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A Wasserstein Distance Approach for Concentration of Empirical Risk Estimates

Prashanth L.A., Sanjay P. Bhat; 23(238):1−61, 2022.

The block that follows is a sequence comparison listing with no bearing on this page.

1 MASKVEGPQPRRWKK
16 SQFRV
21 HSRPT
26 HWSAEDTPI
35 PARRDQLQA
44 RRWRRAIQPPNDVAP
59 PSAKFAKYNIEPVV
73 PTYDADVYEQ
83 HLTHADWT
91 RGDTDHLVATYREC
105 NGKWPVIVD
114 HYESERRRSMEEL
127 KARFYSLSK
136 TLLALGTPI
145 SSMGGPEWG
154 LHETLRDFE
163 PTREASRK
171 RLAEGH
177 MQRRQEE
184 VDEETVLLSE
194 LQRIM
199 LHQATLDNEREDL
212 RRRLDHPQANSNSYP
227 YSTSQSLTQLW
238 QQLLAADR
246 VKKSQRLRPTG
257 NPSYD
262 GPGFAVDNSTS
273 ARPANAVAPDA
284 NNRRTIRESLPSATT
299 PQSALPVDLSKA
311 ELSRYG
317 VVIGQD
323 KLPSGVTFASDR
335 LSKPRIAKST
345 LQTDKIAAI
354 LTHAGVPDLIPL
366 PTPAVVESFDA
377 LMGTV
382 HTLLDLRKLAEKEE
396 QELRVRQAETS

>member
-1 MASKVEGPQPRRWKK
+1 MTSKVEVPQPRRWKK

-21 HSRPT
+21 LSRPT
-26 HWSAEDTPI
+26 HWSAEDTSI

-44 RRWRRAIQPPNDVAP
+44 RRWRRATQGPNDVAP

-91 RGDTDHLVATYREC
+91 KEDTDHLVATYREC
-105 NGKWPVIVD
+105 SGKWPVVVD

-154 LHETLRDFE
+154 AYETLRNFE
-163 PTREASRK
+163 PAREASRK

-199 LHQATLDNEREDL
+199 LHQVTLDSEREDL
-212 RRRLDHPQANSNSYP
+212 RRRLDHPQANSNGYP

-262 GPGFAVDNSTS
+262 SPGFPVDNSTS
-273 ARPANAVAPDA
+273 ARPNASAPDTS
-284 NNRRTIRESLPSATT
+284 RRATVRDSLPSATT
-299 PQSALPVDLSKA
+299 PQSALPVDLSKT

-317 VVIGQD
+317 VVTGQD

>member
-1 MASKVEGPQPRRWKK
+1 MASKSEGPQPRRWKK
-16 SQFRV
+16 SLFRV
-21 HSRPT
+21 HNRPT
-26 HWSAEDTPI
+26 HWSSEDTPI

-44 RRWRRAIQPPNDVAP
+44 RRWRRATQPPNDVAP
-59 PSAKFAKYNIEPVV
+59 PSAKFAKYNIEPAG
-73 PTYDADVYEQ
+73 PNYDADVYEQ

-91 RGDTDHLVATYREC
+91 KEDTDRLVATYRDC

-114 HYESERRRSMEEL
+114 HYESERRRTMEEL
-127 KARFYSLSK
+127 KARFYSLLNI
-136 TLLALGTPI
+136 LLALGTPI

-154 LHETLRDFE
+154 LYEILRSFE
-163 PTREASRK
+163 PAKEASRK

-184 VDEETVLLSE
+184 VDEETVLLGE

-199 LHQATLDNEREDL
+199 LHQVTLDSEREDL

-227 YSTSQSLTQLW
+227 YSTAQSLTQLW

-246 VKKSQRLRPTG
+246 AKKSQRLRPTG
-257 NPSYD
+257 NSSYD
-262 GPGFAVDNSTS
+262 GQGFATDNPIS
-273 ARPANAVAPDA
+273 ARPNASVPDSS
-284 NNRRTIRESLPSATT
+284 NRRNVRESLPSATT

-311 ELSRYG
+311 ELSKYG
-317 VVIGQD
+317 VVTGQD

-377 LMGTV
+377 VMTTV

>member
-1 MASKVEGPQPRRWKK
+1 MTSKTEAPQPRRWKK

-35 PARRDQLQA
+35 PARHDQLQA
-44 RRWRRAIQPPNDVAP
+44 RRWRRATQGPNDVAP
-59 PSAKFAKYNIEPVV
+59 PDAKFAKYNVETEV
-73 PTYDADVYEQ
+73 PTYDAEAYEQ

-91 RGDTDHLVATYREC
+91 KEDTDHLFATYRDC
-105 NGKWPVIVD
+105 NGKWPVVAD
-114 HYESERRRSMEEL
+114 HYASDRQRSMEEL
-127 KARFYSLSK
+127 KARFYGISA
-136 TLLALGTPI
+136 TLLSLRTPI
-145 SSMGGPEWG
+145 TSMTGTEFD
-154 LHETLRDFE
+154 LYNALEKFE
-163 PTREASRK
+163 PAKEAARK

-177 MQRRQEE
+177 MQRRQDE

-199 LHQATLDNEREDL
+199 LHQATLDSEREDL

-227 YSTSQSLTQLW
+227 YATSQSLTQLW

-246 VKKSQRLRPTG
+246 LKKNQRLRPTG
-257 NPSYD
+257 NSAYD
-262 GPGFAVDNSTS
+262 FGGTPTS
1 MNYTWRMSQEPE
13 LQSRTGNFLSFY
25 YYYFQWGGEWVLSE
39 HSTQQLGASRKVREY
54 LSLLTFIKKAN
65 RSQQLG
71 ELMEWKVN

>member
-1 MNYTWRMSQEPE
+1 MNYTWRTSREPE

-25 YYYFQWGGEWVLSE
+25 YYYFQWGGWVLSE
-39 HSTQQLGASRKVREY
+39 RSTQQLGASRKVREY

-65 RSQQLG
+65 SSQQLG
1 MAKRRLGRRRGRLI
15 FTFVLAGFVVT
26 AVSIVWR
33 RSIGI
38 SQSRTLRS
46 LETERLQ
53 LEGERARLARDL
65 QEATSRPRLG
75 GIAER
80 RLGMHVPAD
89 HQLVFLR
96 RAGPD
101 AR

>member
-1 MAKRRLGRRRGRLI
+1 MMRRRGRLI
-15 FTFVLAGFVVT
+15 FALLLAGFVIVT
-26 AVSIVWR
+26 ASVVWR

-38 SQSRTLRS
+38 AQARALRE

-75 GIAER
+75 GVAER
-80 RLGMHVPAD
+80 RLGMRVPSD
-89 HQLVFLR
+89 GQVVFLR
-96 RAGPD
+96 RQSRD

This paper presents a unified approach based on Wasserstein distance to derive concentration bounds for empirical estimates for two broad classes of risk measures defined in the paper. The classes of risk measures introduced include as special cases well known risk measures from the finance literature such as conditional value at risk (CVaR), optimized certainty equivalent risk, spectral risk measures, utility-based shortfall risk, cumulative prospect theory (CPT) value, rank dependent expected utility and distorted risk measures. Two estimation schemes are considered, one for each class of risk measures. One estimation scheme involves applying the risk measure to the empirical distribution function formed from a collection of i.i.d. samples of the random variable (r.v.), while the second scheme involves applying the same procedure to a truncated sample. The bounds provided apply to three popular classes of distributions, namely sub-Gaussian, sub-exponential and heavy-tailed distributions. The bounds are derived by first relating the estimation error to the Wasserstein distance between the true and empirical distributions, and then using recent concentration bounds for the latter. Previous concentration bounds are available only for specific risk measures such as CVaR and CPT-value. The bounds derived in this paper are shown to either match or improve upon previous bounds in cases where they are available. The usefulness of the bounds is illustrated through an algorithm and the corresponding regret bound for a stochastic bandit problem involving a general risk measure from each of the two classes introduced in the paper.

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